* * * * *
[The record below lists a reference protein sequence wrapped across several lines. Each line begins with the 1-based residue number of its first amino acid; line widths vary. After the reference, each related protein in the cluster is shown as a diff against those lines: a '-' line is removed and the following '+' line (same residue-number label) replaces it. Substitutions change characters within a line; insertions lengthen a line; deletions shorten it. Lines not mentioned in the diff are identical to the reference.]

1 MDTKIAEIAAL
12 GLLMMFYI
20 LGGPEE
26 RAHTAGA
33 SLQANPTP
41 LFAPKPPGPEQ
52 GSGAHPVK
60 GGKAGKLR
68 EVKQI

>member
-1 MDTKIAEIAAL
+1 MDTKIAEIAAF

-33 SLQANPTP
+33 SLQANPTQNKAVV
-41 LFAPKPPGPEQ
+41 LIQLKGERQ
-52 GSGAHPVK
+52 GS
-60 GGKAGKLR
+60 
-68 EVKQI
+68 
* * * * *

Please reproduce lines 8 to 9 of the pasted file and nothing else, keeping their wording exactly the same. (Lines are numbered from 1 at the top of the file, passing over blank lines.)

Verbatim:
52 GSGAHPVK
60 GGKAGKLR